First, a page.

Ludacris is famed for his iconic music videos, but as JAY-Z once told him, his outlandish visuals came with a downside.
During an interview on Stephen Jackson and Matt Barnes’ All the Smoke podcast, the Atlanta rap legend reflected on his larger-than-life music videos and revealed Hov once said to him that they’re the reason he doesn’t get the credit he deserves as an MC.
“It was big, but there was a downside to it because even JAY-Z was one of the ones that said, you know, he don’t think I get the lyrical credit that I deserve because of the visuals,” Luda said.
“People ask me, ‘Why don’t you think get the credit?’ Because I played too goddamn much, that’s what I do! And I wouldn’t have it any other way. That’s why my name is Ludacris, because it’s beyond crazy, it’s wild, it’s ridiculous.”
He added: “I like post-effects and augmenting reality, big-ass shoes with big-ass chains, and bobble heads and all that. So I get it, I can’t be mad at it. I just have to show the multi-faceted aspects of myself and I actually love that.”
When asked what his biggest music video budget was, Luda admitted that he never quite hit the seven-figure heights that contemporaries like Diddy, Ma$e and Wu-Tang Clan did, but his most expensive clip still cost an eye-watering amount.
“I want to say like half a mil, something like that,” he answered. “Maybe it inched up to that $600,000. But you hear about when Diddy and Ma$e did the $1 million videos, it was a couple of those.
“I think Wu-Tang, that ‘Triumph’ video, Steve Rifkind said he did a million. I never made it to the million category, I never wanted to do that, but I did about half of that.”
Despite never quite getting the credit he deserved on the mic, Ludacris earned several plaudits for his visuals. He was nominated for Best Rap Video at the MTV Video Music Awards four times at the height of his career — winning once in 2005 for “Number One Spot” — and won Video of the Year twice at the BET Awards thanks to collaborations with Missy Elliott (“One Minute Man”) and Usher (“Yeah!”).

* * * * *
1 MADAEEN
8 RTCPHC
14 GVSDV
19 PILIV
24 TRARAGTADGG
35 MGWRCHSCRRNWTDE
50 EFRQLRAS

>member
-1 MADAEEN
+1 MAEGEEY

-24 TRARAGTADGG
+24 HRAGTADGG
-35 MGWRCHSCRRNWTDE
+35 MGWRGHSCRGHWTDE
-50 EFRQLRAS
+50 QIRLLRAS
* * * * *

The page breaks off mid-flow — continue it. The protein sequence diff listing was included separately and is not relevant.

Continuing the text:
He was also one of the best-selling rappers of the 2000s, topping the Billboard 200 three consecutive times with 2003’s Chicken-n-Beer, 2004’s The Red Light District and 2006’s Release Therapy while also going 4x-platinum with 2001’s Word of Mouf.
The Disturbing Tha Peace founder connected with JAY-Z numerous times during this impressive run, most notably on Missy Elliott’s “One Minute Man (Remix)” and “I Do It For Hip Hop” alongside Nas, the latter of which found Luda reminding fans of his lyrical prowess.
“This my daily devotion, the verses stay deeper than the ocean/ So Hip Hop you owe me a promotion/ Yeah I do a little boasting and bragging/ What’s all the commotion and nagging about?/ ‘Cause I’m Still the champ in the South/ ‘Cause rappers get in the booth and I keep dragging them out,” he spit.
The accolades continue to roll in for Ludacris, who earlier this month received his own star on the Hollywood Walk of Fame. The Fast & Furious star was actually inducted in the category of motion pictures thanks to his successful acting career.
Luda held back tears as he gave a speech at a ceremony unveiling his star, where he was joined by family and supporters including LL COOL J, Queen Latifah, Vin Diesel and Tyrese.
“No matter what people say I can’t do, I will continue to shatter those stereotypes and show people it’s possible in order to make everyone who got me here proud,” he said. “Because you all inspire my hard work and dedication to receive this star today. I’m motivated by legacy and history.
“This means that I’ve made my mark, my own personal history being documented. To be amongst these names is just amazing to me. I’m just so thankful. So, getting a star is a statement, but be clear about this statement, the even bigger statement to me is that we are all interconnected.”
He added: “And I am a culmination of the people who showed up for me today believing in me and pushing me to inspire me. So y’all be clapping for me all day I’m gonna need y’all to give yourselves a round of applause. Because I’m nothing without you.”